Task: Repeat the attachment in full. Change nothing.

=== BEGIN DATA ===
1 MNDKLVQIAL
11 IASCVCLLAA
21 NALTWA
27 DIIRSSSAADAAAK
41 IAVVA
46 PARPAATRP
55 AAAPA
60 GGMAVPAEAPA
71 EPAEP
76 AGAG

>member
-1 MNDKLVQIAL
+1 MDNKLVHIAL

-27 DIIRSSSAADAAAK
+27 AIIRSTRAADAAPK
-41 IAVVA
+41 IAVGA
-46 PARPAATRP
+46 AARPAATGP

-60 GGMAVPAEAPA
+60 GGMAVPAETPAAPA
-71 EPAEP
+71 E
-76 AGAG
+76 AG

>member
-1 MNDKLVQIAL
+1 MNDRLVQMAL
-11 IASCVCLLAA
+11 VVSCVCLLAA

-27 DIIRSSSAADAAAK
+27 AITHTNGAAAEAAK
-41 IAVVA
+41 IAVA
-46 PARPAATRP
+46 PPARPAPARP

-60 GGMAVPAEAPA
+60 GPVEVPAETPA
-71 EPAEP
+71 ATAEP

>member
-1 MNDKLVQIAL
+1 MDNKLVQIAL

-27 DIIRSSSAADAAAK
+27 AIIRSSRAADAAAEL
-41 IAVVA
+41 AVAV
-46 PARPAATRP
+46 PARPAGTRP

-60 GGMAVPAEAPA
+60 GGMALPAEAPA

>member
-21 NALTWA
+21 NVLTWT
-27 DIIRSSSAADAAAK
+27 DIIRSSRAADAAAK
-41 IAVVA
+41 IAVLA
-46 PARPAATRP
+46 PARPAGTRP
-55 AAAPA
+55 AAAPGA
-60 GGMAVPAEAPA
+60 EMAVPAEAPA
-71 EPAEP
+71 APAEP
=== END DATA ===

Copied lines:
1 MNDKLVQIAL
11 IASCVCLLAA
21 NALTWA
27 DIIRSSSAADAAAK
41 IAVVA
46 PARPAATRP
55 AAAPA
60 GGMAVPAEAPA
71 EPAEP
76 AGAG

>member
-1 MNDKLVQIAL
+1 MDNKLVHIAL

-27 DIIRSSSAADAAAK
+27 AIIRSTRAADAAPK
-41 IAVVA
+41 IAVGA
-46 PARPAATRP
+46 AARPAATGP

-60 GGMAVPAEAPA
+60 GGMAVPAETPAAPA
-71 EPAEP
+71 E
-76 AGAG
+76 AG

>member
-1 MNDKLVQIAL
+1 MNDRLVQMAL
-11 IASCVCLLAA
+11 VVSCVCLLAA

-27 DIIRSSSAADAAAK
+27 AITHTNGAAAEAAK
-41 IAVVA
+41 IAVA
-46 PARPAATRP
+46 PPARPAPARP

-60 GGMAVPAEAPA
+60 GPVEVPAETPA
-71 EPAEP
+71 ATAEP

>member
-1 MNDKLVQIAL
+1 MDNKLVQIAL

-27 DIIRSSSAADAAAK
+27 AIIRSSRAADAAAEL
-41 IAVVA
+41 AVAV
-46 PARPAATRP
+46 PARPAGTRP

-60 GGMAVPAEAPA
+60 GGMALPAEAPA

>member
-21 NALTWA
+21 NVLTWT
-27 DIIRSSSAADAAAK
+27 DIIRSSRAADAAAK
-41 IAVVA
+41 IAVLA
-46 PARPAATRP
+46 PARPAGTRP
-55 AAAPA
+55 AAAPGA
-60 GGMAVPAEAPA
+60 EMAVPAEAPA
-71 EPAEP
+71 APAEP